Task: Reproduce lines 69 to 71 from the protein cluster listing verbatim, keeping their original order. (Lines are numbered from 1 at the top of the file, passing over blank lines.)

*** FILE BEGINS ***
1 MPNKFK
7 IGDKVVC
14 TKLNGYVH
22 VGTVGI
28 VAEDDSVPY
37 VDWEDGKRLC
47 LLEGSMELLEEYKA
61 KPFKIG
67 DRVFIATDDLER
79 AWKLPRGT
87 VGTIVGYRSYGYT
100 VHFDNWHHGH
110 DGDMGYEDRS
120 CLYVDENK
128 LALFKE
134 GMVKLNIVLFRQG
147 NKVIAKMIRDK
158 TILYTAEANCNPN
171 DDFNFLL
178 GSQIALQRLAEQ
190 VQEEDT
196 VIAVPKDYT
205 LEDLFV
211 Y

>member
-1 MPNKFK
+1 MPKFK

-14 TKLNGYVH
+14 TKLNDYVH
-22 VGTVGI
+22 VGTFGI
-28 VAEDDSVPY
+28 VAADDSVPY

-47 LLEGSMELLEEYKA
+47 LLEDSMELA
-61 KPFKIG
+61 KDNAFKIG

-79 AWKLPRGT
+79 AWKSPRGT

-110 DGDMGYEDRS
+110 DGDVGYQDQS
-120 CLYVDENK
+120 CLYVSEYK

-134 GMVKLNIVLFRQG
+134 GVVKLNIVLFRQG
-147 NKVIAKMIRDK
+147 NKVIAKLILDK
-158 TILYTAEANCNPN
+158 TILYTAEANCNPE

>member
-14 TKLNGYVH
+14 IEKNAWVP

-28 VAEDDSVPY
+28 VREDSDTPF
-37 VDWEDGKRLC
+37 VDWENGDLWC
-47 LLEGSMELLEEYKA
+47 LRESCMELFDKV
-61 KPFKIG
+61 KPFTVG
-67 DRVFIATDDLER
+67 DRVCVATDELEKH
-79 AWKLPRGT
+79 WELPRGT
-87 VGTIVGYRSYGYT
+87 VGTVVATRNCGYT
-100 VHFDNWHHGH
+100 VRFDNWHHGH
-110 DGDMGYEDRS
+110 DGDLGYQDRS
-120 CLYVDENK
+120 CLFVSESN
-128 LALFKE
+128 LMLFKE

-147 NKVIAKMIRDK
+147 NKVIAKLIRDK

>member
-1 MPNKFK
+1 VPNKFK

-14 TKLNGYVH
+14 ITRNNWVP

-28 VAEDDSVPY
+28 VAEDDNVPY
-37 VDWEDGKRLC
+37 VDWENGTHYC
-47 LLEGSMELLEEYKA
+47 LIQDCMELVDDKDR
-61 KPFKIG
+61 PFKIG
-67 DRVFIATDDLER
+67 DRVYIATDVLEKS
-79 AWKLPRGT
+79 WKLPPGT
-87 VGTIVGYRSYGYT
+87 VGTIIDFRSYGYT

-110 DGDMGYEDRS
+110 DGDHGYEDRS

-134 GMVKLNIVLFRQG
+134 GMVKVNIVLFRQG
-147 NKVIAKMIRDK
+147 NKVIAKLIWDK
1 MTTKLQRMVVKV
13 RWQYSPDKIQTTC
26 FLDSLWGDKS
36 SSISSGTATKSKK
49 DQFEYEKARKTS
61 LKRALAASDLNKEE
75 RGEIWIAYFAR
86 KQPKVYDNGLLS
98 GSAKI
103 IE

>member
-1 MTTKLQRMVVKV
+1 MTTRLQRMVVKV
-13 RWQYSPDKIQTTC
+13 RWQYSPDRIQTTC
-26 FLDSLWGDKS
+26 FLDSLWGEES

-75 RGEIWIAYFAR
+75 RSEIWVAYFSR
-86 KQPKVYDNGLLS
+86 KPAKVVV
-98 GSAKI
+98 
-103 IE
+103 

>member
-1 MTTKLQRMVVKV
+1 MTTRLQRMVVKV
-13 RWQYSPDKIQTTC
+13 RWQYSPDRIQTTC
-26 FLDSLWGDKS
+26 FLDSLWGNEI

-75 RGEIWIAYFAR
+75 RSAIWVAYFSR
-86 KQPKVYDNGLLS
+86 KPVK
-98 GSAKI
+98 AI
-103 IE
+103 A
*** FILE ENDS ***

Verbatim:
-110 DGDMGYEDRS
+110 DGDLGYQDRS
-120 CLYVDENK